With that said, you will most likely enjoy how different ToS is from most RPGs you'll find out there. When you decide to engage in battle, you'll be controlling just one character out of the maximum of four. Of course, the CPU will be controlling the other three, but don't think that you're doomed for that. You can actually give instructions to the CPU about how to control your party, to support you, to attack recklessly, to use healing magic when the character has suffered a lot of damage, and lots more. It just depends of the character you want to control yourself and the strategy that suits your personality.

Think about the battle system of ToS as a 3D fighting game. You'll have basic attacks which you can link together to deal more damage, special attacks, and even ultra-effective combination attacks, as well as jumping and blocking. It is up to you to experiment with the options that this gives you and train a lot to master the system. I can assure you'll have a lot of fun doing so, since you can even have other real people join you. The down side of this last thing is that they cannot do anything while you are exploring the world, just in battles. So, they could be... waiting a long time watching you play.

An interesting point you'll have here is the equipping of the EX-Gems, which basically give your character a new something in your stats (magic, attack, etc), or even a new skill. There are a couple of ways you can get them, like finding them in treasures in some dungeon... or adquiring them from the cat people... to do so, you'll need GRADE. But what is grade?

Grade is some kind of alternate currency the game gives you depending on your battle performance. Let's say you fought against a hard enemy and won without losing any HP. The game can give you a +2.38 (for example), which you can save to buy stuff like the mentioned EX-Gems, armor, and some other good stuff. But if you fight against a relatively easy enemy and you end up almost beaten, you can get negative grade (like a -0.59). So, what you have to do? Train a lot with the battle system, and you won't be seeing much negative grade. =P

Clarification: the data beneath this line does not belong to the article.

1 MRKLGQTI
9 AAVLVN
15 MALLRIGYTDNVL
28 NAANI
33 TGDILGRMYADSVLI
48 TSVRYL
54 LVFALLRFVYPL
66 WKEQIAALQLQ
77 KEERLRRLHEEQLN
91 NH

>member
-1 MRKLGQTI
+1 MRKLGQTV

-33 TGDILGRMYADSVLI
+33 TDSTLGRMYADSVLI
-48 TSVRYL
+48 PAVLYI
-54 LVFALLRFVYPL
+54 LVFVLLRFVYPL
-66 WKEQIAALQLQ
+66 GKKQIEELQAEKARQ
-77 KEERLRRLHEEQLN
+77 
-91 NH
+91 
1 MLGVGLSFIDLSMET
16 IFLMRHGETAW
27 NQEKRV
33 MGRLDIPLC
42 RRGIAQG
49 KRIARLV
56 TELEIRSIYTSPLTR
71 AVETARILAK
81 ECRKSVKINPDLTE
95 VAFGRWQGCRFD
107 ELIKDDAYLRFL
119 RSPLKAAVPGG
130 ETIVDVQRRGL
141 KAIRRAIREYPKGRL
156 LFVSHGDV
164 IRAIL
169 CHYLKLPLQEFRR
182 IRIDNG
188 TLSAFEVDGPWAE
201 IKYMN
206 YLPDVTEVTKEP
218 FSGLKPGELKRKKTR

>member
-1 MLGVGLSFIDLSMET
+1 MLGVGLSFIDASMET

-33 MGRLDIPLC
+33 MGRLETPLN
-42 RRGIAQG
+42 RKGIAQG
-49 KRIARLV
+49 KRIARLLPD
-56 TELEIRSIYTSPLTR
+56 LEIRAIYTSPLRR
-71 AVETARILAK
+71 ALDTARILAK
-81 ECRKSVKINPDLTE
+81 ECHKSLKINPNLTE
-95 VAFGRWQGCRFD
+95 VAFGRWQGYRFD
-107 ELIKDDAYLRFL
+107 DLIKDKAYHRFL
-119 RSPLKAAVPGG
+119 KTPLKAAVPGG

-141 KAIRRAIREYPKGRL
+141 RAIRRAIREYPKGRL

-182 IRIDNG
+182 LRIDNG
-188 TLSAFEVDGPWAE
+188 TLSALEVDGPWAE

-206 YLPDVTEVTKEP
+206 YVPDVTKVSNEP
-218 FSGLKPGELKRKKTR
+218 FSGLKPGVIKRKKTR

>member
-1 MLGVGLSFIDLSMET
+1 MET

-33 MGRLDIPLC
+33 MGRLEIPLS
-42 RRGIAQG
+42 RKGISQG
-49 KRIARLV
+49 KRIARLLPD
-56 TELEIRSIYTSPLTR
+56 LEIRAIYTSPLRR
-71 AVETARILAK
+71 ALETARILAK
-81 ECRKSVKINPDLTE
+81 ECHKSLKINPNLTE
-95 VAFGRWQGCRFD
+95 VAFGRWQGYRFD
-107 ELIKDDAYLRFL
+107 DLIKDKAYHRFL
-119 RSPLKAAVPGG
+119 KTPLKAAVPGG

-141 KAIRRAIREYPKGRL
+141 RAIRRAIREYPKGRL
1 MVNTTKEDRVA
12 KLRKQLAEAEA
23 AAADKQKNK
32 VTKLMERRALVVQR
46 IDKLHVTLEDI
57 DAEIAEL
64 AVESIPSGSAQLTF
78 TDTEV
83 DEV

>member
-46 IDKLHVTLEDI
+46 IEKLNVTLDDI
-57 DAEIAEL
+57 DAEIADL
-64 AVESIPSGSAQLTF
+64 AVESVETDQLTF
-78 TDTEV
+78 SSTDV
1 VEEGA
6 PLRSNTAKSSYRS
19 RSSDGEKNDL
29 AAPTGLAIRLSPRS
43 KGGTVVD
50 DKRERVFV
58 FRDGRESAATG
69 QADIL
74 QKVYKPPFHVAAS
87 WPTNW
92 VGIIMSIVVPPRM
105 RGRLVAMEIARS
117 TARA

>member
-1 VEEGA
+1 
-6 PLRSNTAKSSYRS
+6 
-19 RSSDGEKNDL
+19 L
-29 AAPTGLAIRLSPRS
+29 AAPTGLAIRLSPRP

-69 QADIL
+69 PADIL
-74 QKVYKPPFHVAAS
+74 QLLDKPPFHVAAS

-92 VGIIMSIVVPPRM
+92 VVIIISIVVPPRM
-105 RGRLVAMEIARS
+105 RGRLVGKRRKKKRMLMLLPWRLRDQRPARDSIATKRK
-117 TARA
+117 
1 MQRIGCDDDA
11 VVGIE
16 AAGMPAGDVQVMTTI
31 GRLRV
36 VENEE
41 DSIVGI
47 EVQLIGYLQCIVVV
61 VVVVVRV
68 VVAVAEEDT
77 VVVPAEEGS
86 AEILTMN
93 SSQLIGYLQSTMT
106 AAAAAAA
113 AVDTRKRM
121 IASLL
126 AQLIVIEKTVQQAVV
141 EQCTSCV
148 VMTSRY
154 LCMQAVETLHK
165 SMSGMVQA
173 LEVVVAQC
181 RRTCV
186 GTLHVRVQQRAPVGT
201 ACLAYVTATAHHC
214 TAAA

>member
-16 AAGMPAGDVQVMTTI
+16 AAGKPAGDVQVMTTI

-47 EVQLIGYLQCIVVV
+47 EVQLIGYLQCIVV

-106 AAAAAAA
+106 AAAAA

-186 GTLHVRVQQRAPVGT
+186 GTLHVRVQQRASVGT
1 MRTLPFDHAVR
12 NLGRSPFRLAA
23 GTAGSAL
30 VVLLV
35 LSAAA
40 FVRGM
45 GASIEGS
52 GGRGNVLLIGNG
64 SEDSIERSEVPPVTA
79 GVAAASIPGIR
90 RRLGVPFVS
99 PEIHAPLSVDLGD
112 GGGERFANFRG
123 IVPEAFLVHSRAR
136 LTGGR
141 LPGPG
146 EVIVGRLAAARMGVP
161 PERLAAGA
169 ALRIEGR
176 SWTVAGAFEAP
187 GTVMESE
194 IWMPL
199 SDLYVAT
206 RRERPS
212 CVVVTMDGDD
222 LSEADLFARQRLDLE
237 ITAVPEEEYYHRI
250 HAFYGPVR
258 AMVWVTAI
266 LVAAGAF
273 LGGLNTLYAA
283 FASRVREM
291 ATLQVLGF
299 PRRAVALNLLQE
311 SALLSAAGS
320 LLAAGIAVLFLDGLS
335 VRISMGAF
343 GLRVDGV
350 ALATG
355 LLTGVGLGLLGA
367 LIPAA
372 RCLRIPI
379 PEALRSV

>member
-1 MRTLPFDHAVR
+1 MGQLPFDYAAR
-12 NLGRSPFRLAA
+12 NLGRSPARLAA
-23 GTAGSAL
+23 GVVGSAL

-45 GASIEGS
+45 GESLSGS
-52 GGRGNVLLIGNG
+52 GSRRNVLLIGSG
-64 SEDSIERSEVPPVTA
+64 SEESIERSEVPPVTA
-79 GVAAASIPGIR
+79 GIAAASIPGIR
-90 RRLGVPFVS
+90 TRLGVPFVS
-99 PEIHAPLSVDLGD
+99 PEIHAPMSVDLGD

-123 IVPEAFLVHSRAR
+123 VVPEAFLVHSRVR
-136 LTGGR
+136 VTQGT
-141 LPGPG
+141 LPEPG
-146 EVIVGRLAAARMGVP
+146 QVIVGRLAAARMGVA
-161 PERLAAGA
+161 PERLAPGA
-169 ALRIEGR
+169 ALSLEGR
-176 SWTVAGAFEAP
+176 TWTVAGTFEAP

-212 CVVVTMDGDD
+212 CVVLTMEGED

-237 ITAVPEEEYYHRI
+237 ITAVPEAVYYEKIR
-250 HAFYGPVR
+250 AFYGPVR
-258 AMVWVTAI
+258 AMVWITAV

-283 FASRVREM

I would like to mention (to finish this section) the "titles" and the "cooking" stuff. As you progress in the game, you'll probably do some things you'll be proud of... or not. These little things can actually give you a title, which will affect your stats. Isn't this interesting? For instance, if you get Colette to cook something in a determined place, you'll get a title which will affect your stats.

Now, about the cooking, I found it to be a mixed bag. At first it was kinda pointless, since the characters FAILED making a SANDWICH. Wait... what!? Yes, you read it right. However, as you advance, you'll get good recipes and the characters will get pretty good at cooking too as they gain experience. Still, you need to buy the ingredients, and you can only use whatever you cook at the end of battle, which is useful only when you've run out of healing items and magic. So there you have it.

Other stuff:

This is a pretty long RPG. It will probably take you at least 50 hours to finish it the first time. However, you'll probably want to play it again if you are like me and try to get 100% in everything. You'll probably miss a lot of side-quests, cooking recipes and minigames... and the battle system in itself makes it worth the time. In addition, you can transfer some stats from your finished game so you won't have to start with nothing.

If you want to check it out, there is an anime based on this game too. At least you won't have to press A all the time to read the story =D

In conclusion...

Good points:

+ AWESOME battle system.
+ Nice graphics and art.
+ A long first quest which makes you want to take the challenge of a second quest!

Bad points:

- A predictable story.
- Pretty tedious dungeons.
- The voice acting is not that great. At least they should've allowed us to hear the Japanese acting.

So, the final words...

Although it can get pretty tedious and predictable at times, Tales of Symphonia is a great game. The battle system is addicting, exciting, and different from the other RPGs you'll find on the system (not that there are many, but still...); and the experience as a whole, even with the flaws I mentioned, is worth your time. If you can add this game to your collection, don't hesitate.

Final score: 8/10 - Great, and fun to play, even though some minor flaws can be annoying.


Reviewer's Score: 8/10 | Originally Posted: 09/15/08

Game Release: Tales of Symphonia (US, 07/13/04)